Yesterday I passed the door to the old Jewish cemetery on Alderney Road which is forever locked and happened to spot a small notice which said that it would be open today between the hours of 11.30 and 3.
Indeed, it was, through the door, two quite substantial spaces, larger than expected, with an air of melancholy neglect. It is said to have first opened in 1696 for the burial of Ashkenazi Jews – those who came from Germany and Eastern Europe, escaping persecution. They were granted freedom of worship in England by Cromwell in 1656 and established a synagogue in Duke’s Place in about 1690 (dates differ) just south of Aldgate (the adjacent street is Jewry Street).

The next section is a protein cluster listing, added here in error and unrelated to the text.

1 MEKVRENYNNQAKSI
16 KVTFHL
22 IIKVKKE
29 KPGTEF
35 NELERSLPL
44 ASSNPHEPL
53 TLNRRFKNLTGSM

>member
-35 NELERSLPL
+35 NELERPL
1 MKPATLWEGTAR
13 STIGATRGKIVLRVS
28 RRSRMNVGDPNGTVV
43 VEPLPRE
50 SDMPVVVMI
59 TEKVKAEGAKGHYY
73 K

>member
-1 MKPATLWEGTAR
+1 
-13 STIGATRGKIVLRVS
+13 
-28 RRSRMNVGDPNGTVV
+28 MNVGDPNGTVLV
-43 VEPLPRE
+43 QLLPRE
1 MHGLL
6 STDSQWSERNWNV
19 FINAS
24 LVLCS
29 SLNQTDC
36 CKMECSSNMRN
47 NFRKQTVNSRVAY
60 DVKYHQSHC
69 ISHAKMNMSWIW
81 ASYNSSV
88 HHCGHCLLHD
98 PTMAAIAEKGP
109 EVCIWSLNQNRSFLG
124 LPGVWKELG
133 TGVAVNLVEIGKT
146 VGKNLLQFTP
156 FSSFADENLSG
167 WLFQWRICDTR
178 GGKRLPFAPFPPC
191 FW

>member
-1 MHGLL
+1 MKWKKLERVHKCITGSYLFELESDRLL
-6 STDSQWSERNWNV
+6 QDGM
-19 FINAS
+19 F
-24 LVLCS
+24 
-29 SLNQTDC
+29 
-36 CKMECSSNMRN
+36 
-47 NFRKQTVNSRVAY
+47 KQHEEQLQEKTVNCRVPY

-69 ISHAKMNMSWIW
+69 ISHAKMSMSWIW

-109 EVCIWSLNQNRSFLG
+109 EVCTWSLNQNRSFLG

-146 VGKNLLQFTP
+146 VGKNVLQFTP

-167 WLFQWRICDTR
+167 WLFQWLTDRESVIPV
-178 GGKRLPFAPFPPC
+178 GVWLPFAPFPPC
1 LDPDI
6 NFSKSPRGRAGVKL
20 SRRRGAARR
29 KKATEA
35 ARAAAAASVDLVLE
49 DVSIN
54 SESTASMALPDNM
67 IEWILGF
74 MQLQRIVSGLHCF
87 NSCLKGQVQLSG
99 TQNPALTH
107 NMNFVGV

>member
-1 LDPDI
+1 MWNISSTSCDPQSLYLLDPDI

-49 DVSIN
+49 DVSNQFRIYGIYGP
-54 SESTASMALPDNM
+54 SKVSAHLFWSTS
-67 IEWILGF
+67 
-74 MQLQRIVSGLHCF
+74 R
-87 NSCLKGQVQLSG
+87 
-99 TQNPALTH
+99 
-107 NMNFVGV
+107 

The cemetery has a special place to readers of W.G.Sebald, who in Austerlitz described how ‘there was a plot where lime trees and lilacs grew and in which members of the Ashkenazi community had been buried…In the bright spring light, shining through the newly opened leaves of the lime trees, you might have thought, Austerlitz told me, that you had entered a fairy tale which, like life itself, had grown older with the passing of time’:-